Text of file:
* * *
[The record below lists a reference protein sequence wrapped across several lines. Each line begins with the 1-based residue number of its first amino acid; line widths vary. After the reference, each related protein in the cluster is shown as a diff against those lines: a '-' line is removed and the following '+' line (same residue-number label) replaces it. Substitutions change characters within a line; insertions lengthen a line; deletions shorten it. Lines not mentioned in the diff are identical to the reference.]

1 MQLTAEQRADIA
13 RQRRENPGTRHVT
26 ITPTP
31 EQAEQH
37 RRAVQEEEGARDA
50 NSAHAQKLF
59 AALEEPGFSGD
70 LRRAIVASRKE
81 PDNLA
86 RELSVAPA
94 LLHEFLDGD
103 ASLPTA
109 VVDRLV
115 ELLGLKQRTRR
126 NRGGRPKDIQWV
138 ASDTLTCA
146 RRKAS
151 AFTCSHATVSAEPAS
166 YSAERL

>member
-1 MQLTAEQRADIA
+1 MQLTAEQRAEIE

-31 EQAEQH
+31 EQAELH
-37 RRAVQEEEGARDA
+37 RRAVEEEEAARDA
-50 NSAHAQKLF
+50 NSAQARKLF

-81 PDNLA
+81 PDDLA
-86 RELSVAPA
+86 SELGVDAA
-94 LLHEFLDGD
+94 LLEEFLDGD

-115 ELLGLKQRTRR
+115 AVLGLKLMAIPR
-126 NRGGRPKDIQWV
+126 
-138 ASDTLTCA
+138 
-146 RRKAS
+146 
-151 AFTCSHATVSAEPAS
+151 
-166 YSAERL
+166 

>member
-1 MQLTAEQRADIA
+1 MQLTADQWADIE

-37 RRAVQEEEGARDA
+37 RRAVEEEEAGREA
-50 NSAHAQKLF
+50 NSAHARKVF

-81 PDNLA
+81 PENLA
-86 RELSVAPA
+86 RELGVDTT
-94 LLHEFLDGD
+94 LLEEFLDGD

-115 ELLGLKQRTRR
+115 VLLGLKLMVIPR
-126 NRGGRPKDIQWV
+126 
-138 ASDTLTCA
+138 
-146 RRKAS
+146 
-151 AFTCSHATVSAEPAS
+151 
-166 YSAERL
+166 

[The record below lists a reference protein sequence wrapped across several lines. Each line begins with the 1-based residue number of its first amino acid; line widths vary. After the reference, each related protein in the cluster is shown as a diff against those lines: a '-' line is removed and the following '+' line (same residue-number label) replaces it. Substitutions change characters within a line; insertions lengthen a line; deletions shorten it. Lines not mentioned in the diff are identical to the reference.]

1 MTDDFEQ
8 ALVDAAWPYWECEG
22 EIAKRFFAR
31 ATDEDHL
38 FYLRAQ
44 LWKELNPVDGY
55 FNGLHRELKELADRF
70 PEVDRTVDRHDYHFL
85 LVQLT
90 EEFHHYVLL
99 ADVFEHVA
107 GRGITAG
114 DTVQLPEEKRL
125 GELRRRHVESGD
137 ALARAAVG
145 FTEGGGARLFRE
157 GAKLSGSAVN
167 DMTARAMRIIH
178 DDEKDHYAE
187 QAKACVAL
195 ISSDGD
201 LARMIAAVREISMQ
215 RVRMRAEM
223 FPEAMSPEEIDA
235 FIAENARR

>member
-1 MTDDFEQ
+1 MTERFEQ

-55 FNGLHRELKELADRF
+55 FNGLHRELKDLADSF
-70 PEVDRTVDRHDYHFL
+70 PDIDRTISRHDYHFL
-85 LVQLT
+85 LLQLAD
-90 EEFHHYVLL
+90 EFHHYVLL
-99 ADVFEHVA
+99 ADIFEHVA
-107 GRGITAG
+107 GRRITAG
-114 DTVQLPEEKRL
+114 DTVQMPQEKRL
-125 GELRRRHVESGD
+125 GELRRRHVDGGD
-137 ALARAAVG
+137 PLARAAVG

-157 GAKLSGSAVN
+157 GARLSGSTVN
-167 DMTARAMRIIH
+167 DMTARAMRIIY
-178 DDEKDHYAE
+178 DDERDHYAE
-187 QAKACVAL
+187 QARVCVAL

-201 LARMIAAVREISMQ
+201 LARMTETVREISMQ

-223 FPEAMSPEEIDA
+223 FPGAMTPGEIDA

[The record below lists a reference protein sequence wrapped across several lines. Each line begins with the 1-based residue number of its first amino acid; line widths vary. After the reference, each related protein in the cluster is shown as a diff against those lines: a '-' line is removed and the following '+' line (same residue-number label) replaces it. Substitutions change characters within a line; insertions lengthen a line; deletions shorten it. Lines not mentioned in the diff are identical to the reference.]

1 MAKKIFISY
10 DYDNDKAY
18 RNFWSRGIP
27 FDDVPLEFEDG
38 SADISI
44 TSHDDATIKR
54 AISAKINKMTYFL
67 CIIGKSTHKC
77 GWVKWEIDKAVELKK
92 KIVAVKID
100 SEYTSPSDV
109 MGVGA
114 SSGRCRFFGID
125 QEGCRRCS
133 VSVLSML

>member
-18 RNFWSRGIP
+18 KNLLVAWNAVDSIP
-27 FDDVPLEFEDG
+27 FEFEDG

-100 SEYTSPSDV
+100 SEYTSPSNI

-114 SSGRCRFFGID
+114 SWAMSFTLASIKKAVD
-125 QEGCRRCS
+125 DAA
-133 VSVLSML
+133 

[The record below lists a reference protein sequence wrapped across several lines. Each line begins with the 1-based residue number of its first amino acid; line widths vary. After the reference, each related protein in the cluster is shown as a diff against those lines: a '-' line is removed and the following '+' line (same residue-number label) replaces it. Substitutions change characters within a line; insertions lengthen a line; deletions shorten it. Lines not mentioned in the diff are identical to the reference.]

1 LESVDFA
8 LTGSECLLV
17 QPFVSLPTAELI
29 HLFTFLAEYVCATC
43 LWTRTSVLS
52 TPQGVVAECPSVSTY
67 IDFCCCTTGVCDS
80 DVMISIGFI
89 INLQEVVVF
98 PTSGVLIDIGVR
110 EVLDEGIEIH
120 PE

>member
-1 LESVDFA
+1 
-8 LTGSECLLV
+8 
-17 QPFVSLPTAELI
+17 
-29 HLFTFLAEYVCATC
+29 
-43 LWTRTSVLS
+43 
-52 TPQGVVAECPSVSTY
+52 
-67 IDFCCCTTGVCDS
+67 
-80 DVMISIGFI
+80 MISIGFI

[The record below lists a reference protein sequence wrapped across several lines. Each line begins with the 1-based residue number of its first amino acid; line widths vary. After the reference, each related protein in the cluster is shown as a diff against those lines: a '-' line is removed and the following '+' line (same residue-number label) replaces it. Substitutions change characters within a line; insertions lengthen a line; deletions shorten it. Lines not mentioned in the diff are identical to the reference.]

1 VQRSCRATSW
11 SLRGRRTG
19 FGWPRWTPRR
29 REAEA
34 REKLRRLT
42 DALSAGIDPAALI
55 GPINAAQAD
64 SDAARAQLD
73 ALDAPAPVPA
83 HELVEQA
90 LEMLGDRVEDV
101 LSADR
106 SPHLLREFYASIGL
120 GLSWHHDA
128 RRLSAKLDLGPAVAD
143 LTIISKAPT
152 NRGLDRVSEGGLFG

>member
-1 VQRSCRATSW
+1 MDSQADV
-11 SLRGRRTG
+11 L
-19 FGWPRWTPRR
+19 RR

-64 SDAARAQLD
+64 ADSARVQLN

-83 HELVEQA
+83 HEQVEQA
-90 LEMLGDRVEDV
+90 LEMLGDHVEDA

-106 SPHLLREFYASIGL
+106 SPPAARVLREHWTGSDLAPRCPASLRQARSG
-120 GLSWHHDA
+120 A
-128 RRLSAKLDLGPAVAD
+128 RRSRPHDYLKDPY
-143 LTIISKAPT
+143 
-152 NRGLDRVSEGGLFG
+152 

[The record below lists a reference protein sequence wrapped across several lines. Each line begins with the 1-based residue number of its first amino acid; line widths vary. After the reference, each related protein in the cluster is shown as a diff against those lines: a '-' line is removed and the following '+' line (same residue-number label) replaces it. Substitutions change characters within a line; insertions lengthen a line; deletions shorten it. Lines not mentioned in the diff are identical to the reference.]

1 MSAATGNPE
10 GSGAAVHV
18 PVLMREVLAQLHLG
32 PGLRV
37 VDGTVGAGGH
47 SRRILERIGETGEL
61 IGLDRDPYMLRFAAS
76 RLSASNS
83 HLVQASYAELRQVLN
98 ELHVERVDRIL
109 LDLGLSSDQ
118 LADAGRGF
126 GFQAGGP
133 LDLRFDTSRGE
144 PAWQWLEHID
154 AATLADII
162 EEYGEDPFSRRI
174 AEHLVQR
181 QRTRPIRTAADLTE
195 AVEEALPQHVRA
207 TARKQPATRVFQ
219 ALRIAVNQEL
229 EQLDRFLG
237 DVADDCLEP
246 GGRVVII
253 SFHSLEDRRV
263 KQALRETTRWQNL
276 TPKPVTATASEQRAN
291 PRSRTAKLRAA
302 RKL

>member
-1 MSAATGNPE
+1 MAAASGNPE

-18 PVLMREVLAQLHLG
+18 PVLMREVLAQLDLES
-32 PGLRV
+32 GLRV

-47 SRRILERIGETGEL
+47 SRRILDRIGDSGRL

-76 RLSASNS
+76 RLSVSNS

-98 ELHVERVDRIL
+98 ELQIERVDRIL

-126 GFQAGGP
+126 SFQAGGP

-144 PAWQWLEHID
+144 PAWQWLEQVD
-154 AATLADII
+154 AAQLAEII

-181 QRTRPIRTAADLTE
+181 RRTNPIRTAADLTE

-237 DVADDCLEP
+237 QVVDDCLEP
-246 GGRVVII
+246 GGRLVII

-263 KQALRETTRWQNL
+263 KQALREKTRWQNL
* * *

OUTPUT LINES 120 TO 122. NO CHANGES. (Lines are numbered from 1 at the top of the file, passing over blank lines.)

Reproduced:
-157 GAKLSGSAVN
+157 GARLSGSTVN
-167 DMTARAMRIIH